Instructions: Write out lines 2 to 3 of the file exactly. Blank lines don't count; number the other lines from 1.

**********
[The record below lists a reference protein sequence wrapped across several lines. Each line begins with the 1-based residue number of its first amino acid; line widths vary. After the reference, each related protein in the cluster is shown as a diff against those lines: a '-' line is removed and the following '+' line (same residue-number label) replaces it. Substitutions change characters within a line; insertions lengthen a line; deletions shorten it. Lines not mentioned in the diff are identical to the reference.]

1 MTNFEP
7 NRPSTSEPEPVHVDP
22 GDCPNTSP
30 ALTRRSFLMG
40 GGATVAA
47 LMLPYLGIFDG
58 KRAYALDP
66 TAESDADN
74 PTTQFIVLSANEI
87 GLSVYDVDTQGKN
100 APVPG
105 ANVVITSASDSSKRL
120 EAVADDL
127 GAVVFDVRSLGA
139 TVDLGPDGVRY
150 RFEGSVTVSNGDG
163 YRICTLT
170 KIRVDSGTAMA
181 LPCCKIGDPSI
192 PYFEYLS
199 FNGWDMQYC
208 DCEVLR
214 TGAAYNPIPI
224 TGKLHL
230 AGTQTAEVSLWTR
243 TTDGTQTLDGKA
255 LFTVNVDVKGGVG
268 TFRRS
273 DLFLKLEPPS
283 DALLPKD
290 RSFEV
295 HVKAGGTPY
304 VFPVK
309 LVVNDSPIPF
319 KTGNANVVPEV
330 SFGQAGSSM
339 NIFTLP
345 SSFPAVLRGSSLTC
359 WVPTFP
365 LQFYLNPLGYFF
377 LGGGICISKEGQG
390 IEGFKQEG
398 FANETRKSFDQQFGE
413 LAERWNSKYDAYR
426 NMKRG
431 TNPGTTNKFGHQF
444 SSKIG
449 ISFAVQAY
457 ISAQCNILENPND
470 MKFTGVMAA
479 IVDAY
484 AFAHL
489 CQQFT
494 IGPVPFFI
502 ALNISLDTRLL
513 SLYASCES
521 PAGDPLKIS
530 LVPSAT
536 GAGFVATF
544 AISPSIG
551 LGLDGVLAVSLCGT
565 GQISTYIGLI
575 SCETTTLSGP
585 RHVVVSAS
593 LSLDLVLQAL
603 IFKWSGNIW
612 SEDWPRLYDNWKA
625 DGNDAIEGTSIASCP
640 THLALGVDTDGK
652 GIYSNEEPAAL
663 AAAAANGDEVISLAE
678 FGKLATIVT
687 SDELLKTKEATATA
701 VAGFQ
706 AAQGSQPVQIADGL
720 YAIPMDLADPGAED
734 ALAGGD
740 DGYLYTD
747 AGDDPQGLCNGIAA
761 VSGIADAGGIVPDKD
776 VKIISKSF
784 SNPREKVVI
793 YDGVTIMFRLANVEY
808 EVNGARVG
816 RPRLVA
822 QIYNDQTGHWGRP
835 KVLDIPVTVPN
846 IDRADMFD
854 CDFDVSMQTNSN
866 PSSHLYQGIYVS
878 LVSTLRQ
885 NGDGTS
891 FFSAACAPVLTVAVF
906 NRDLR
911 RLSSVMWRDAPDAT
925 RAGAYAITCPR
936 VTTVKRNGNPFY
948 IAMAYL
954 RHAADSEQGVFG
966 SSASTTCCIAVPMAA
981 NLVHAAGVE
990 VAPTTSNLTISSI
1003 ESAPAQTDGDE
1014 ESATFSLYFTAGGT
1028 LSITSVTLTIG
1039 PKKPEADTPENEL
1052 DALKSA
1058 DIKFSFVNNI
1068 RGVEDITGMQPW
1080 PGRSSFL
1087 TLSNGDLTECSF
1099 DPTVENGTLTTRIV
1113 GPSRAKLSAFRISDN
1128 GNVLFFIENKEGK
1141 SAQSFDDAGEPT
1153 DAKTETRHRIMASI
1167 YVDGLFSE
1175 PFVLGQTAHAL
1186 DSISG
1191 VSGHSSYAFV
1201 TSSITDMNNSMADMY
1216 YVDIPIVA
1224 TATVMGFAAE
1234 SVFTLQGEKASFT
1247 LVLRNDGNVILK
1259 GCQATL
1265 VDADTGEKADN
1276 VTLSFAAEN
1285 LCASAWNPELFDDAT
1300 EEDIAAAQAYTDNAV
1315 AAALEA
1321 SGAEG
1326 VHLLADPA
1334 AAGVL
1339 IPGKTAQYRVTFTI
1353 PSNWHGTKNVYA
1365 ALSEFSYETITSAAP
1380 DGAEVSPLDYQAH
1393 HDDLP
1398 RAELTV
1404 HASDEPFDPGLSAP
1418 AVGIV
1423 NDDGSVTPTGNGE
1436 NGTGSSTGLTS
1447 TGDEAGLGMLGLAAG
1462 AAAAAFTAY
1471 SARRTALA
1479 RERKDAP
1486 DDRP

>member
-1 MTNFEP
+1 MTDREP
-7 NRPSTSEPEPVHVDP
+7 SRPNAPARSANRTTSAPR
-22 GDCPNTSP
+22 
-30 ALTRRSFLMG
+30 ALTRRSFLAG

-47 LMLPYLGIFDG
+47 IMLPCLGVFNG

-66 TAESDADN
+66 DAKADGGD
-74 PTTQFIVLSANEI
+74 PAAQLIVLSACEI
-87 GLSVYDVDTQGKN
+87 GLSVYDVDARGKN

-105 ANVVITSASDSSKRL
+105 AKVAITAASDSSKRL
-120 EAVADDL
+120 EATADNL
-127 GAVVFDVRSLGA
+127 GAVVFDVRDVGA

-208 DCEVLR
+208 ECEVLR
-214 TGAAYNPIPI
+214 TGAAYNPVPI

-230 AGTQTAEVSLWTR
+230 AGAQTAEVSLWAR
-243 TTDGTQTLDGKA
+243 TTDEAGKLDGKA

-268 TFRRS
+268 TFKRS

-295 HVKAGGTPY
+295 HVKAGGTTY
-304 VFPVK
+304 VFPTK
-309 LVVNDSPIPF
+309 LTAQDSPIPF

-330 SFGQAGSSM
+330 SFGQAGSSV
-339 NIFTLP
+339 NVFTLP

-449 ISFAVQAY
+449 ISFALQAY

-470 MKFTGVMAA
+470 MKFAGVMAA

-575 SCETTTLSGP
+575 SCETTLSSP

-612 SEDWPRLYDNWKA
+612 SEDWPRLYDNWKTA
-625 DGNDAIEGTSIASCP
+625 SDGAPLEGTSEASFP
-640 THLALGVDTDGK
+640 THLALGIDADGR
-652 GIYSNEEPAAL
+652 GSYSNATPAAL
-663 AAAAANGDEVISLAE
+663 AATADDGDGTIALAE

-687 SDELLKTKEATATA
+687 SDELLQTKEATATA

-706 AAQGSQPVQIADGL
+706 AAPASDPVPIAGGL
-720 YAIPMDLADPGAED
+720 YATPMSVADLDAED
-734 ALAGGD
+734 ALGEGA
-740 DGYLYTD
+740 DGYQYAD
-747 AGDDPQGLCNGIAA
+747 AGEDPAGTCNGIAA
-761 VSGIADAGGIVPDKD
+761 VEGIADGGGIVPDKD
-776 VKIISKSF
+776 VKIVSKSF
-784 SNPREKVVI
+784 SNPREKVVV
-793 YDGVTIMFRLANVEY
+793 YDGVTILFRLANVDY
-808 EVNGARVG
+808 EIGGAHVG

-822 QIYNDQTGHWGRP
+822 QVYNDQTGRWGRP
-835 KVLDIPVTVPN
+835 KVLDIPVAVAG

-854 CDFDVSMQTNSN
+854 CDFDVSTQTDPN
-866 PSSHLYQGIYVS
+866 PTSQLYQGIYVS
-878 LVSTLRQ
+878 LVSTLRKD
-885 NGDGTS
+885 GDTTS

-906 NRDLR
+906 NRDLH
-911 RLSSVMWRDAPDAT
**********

1 MTNFEP
7 NRPSTSEPEPVHVDP